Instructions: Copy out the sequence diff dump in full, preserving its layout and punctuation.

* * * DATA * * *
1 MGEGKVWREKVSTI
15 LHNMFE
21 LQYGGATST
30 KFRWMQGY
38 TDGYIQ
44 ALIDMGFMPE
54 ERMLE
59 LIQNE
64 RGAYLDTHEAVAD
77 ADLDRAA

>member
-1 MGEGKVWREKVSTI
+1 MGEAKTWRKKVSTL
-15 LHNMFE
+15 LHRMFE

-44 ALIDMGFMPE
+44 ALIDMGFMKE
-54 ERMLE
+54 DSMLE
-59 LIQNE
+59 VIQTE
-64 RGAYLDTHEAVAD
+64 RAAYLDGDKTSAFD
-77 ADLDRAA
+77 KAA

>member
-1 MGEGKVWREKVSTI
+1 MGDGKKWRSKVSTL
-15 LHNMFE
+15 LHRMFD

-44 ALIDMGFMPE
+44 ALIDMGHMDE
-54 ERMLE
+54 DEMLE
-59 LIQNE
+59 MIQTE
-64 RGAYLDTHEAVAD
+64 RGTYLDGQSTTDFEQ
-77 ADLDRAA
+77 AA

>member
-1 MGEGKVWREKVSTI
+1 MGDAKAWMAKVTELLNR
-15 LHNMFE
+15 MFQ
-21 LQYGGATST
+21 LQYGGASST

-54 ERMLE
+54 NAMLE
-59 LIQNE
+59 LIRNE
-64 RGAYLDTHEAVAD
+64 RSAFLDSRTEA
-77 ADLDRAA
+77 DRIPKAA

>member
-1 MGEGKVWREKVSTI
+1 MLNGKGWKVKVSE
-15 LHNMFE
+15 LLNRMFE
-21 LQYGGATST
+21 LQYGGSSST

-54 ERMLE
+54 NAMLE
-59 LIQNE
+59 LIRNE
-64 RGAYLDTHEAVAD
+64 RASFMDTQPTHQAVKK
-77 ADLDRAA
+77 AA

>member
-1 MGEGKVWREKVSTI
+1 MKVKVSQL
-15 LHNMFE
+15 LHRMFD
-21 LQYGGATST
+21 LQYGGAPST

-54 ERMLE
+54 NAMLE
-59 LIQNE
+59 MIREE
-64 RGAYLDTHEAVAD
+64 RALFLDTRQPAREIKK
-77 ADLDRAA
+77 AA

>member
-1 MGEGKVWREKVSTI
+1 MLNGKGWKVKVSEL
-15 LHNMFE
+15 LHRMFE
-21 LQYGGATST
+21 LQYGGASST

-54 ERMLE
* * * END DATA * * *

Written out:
1 MGEGKVWREKVSTI
15 LHNMFE
21 LQYGGATST
30 KFRWMQGY
38 TDGYIQ
44 ALIDMGFMPE
54 ERMLE
59 LIQNE
64 RGAYLDTHEAVAD
77 ADLDRAA

>member
-1 MGEGKVWREKVSTI
+1 MGEAKTWRKKVSTL
-15 LHNMFE
+15 LHRMFE

-44 ALIDMGFMPE
+44 ALIDMGFMKE
-54 ERMLE
+54 DSMLE
-59 LIQNE
+59 VIQTE
-64 RGAYLDTHEAVAD
+64 RAAYLDGDKTSAFD
-77 ADLDRAA
+77 KAA

>member
-1 MGEGKVWREKVSTI
+1 MGDGKKWRSKVSTL
-15 LHNMFE
+15 LHRMFD

-44 ALIDMGFMPE
+44 ALIDMGHMDE
-54 ERMLE
+54 DEMLE
-59 LIQNE
+59 MIQTE
-64 RGAYLDTHEAVAD
+64 RGTYLDGQSTTDFEQ
-77 ADLDRAA
+77 AA

>member
-1 MGEGKVWREKVSTI
+1 MGDAKAWMAKVTELLNR
-15 LHNMFE
+15 MFQ
-21 LQYGGATST
+21 LQYGGASST

-54 ERMLE
+54 NAMLE
-59 LIQNE
+59 LIRNE
-64 RGAYLDTHEAVAD
+64 RSAFLDSRTEA
-77 ADLDRAA
+77 DRIPKAA

>member
-1 MGEGKVWREKVSTI
+1 MLNGKGWKVKVSE
-15 LHNMFE
+15 LLNRMFE
-21 LQYGGATST
+21 LQYGGSSST

-54 ERMLE
+54 NAMLE
-59 LIQNE
+59 LIRNE
-64 RGAYLDTHEAVAD
+64 RASFMDTQPTHQAVKK
-77 ADLDRAA
+77 AA

>member
-1 MGEGKVWREKVSTI
+1 MKVKVSQL
-15 LHNMFE
+15 LHRMFD
-21 LQYGGATST
+21 LQYGGAPST

-54 ERMLE
+54 NAMLE
-59 LIQNE
+59 MIREE
-64 RGAYLDTHEAVAD
+64 RALFLDTRQPAREIKK
-77 ADLDRAA
+77 AA

>member
-1 MGEGKVWREKVSTI
+1 MLNGKGWKVKVSEL
-15 LHNMFE
+15 LHRMFE
-21 LQYGGATST
+21 LQYGGASST

-54 ERMLE